Following on from our previous article ‘Are you happy at work?’, if the answer is no, then it might be worth considering what, or who is the source of your misery.
We form relationships in the workplace with people whom we might not choose to go out for a drink with, and we often spend more time with them than our partners at home.
We are sometimes forced to develop a level of tolerance that we wouldn’t afford people in other areas of our lives as we seek a path of least resistance.
The behaviour of fellow workers can really test us to the limit, but what if the worst culprit of all is your boss: What if your boss is a dictator?
Leadership is based on inspiration, not domination; on cooperation, not intimidation.
When we think of dictators we think of people such Kim Jong-il /-un, Saddam Hussein, Idi Amin or Simon Cowell; but British business is replete with managers ruling with iron fists as workforces quiver with fear. A boss who is a dictator is probably the worst type you can find yourself working for, and although they think of themselves as the most capable, in reality the opposite is true.
Modern dictatorial bosses might not be as easy to spot as they were back in the 70s. Nowadays, corporate establishments won’t tolerate the kind of bawling, stapler-throwing behaviour and poor people management witnessed back when we thought fax machines were cool; like any other creature they have evolved. Modern workplace dictators have developed ways to control in a more stealth-like manner, so as not to alert the suspicions of HR departments – making them even more formidable.
The common ingredient that binds all dictators is power. They use their position to control their subjects through the things that they need, want or fear. Often information will be withheld as a form of control in the belief that only they need to know everything, and thus forcing every decision to go through them.
To see if your boss might fall into this category, check their traits with this finger in air guide:
- Success and power makes them feel special. Robert Mugabe is a prime example; he is highly intelligent, and highly deluded. Their delusions convince them that any company success is driven by them alone, and not from people within the company.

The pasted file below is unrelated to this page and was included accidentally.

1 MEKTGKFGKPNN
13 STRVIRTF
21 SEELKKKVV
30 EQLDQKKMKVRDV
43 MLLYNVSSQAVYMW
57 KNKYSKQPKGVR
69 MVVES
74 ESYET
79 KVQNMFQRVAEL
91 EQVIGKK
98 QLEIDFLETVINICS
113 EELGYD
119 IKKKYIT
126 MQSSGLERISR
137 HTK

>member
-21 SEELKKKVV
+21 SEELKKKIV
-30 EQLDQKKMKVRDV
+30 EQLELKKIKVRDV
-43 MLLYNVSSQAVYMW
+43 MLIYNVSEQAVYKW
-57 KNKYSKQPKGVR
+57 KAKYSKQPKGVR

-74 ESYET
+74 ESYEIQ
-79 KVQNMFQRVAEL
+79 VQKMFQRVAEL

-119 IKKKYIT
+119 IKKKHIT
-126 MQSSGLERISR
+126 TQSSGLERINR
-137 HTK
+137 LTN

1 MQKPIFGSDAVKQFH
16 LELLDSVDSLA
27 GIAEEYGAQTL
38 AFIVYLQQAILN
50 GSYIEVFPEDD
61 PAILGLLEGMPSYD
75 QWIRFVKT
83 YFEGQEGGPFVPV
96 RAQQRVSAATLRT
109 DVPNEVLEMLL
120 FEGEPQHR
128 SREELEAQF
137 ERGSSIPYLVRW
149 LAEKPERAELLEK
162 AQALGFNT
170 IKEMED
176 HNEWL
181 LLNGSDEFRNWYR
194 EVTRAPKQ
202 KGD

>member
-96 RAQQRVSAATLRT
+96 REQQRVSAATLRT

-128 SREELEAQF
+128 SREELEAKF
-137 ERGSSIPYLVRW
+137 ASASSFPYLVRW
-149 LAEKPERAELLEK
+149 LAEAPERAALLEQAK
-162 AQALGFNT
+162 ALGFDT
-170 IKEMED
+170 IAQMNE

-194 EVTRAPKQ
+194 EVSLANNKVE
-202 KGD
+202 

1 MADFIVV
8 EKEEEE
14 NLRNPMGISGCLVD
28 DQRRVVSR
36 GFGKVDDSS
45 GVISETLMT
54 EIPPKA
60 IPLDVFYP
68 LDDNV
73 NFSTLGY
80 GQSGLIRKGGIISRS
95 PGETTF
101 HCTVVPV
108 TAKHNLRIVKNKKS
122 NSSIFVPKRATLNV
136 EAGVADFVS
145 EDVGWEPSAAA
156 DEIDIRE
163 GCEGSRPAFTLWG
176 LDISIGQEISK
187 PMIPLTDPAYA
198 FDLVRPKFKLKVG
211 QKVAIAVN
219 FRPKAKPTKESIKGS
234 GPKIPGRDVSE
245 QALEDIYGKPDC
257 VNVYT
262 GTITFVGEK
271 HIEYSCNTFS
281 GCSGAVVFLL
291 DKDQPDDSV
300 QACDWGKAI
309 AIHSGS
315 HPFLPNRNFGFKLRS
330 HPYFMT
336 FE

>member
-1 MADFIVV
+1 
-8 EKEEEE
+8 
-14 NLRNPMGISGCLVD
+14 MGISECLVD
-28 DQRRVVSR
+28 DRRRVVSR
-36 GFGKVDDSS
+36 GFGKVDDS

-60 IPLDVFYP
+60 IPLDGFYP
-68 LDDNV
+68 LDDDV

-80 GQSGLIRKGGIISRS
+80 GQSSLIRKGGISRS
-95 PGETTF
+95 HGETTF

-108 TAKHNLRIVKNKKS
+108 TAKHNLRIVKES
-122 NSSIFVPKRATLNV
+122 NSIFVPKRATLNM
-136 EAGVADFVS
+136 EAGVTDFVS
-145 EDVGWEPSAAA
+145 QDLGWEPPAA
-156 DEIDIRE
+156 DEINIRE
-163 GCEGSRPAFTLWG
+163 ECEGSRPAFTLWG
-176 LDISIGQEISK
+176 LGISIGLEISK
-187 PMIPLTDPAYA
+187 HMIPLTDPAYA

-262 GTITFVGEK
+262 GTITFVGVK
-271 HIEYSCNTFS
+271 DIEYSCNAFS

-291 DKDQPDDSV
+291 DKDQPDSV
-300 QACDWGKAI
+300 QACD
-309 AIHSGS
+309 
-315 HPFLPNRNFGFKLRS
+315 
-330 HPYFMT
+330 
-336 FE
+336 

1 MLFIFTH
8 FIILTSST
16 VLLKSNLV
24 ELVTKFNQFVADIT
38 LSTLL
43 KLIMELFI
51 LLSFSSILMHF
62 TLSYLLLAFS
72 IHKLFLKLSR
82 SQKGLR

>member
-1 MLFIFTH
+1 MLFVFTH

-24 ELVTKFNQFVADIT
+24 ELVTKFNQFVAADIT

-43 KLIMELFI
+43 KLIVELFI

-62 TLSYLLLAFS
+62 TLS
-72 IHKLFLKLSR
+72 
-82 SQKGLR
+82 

- A lack of empathy: They downplay the efforts of the workers and the success of a project or the business, whilst taking all the credit.
- Ignoring consequences: They can only see the blinkered vision of their own self-importance, and not the consequences of their actions that may be detrimental to the business. They may even remove a key person who is the real success within the business, as they feel threatened by people more intelligent than themselves. Contrast this with Bill Gates, who clearly admits that he surrounds himself with more intelligent people, which in turn allows him to drive the key decisions with the right information to hand.
- A chip on their shoulder: Whatever their background reasons, they may feel they have something to prove.
- Speaking untruths: To continue their God-like charade they may be forced to lie, eventually convincing themselves of the ‘truth’.
- Assuming everyone knows what the boss is thinking: It’s a constant test of the staff to see if they are worthy.
- Control: Petty rules that constrict the growth of people and the business.
- Paranoia and suspicion: Not only do they not trust others to make decisions they may also fear people are conspiring against them. Therefore they can rely on threats, fear and coercion to make you do as they wish… or just ignore you!
- They don’t listen: This is where someone is ‘listening’ in such a way that they interrupt, finish sentences for you, or when they are not doing either, they are clearly waiting for a pause so that they can get their point across.